Google's John Mueller posted on Google+ some basic SEO advice for how to handle recurring events and updated items pages for search and users. For example, if you run an annual conference and you want to post the new agenda for 2018, do you make a new /2018 URL or keep it on the main / conference page?
The answer is, keep it on the main / conference page and then archive the 2017 agenda and content at a /2017 page.
Same with items that get updated, you can keep the original page and archive the old one.
"When people search for our event, they find last year's listing; help!" Whether it's an event (FooBarConf 2017), a recurring report (FooBar Earnings Q1 2017), an updated product (FooBarPhone 23) or anything else that has a current version and previous versions, this is a really simple way to help make sure that search is able to easily find the current version. 1. Place the current version on a generic, non-versioned URL (/foobarconf)
2. Copy last year's version onto a versioned URL (/foobarconf/2016)
3. Browse Twitter or Google+
(Technically the last step isn't necessary, but if someone asks, you can say you're just following instructions.)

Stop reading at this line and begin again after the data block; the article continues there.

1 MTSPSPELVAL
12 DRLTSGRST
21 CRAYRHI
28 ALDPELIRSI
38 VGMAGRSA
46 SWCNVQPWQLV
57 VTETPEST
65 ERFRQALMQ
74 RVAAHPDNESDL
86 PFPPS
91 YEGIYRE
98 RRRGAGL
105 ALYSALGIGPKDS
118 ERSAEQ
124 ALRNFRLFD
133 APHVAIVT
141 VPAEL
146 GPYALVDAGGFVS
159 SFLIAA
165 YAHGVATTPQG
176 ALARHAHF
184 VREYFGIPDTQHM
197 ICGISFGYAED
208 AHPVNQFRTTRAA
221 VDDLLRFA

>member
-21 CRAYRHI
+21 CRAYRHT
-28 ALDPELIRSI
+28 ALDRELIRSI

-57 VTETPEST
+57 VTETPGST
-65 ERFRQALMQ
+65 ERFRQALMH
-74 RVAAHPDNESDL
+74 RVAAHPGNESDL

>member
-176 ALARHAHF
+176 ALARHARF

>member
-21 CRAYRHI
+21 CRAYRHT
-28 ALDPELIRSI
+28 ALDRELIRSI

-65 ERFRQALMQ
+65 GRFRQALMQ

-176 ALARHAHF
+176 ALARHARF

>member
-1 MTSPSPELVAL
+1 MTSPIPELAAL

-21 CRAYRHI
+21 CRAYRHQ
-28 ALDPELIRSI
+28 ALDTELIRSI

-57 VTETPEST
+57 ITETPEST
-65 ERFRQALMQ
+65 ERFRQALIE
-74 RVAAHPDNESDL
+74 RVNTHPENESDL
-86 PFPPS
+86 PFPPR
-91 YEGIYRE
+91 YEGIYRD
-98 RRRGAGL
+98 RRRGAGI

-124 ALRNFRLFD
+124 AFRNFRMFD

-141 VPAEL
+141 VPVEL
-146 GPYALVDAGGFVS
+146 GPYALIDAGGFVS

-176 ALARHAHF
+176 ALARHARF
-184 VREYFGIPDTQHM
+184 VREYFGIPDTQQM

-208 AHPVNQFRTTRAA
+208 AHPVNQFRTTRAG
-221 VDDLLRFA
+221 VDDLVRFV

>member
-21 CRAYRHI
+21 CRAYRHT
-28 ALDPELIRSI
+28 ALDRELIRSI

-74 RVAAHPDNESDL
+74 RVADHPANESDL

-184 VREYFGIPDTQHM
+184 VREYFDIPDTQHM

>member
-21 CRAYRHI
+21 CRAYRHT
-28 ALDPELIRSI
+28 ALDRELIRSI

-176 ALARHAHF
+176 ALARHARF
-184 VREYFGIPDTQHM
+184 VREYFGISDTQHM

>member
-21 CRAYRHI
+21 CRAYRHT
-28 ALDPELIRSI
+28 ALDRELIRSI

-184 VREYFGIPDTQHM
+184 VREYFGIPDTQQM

He then explained why this helps Google and why sometimes Google doesn't follow their own advice:
Doing it this way will help the generic URL to gain value over the years, while still allowing the older versions to be accessible if someone explicitly looks for them. Another advantage of this setup is that it's trivial for folks to find and go to the current version. FWIW we get this wrong at Google, with our own content, from time to time too -- it looks simple and obvious, and like many such things, you only notice it when things don't work as expected.
I believe John gave different advice in the past, a really really long time ago. But I can't quickly find it in my archives. In any event, the advice above is what people practically do and should be followed.
Forum discussion at Google+.